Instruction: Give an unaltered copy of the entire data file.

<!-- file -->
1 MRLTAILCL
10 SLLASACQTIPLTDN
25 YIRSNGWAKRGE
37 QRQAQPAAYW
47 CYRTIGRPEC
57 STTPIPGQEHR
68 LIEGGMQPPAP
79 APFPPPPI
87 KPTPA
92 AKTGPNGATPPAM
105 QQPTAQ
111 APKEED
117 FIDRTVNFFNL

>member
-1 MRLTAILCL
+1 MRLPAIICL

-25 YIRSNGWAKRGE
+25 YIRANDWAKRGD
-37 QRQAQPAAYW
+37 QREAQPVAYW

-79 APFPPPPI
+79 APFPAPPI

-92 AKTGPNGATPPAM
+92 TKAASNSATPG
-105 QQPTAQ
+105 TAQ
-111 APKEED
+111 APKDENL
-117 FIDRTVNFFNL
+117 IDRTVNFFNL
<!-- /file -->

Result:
1 MRLTAILCL
10 SLLASACQTIPLTDN
25 YIRSNGWAKRGE
37 QRQAQPAAYW
47 CYRTIGRPEC
57 STTPIPGQEHR
68 LIEGGMQPPAP
79 APFPPPPI
87 KPTPA
92 AKTGPNGATPPAM
105 QQPTAQ
111 APKEED
117 FIDRTVNFFNL

>member
-1 MRLTAILCL
+1 MRLPAIICL

-25 YIRSNGWAKRGE
+25 YIRANDWAKRGD
-37 QRQAQPAAYW
+37 QREAQPVAYW

-79 APFPPPPI
+79 APFPAPPI

-92 AKTGPNGATPPAM
+92 TKAASNSATPG
-105 QQPTAQ
+105 TAQ
-111 APKEED
+111 APKDENL
-117 FIDRTVNFFNL
+117 IDRTVNFFNL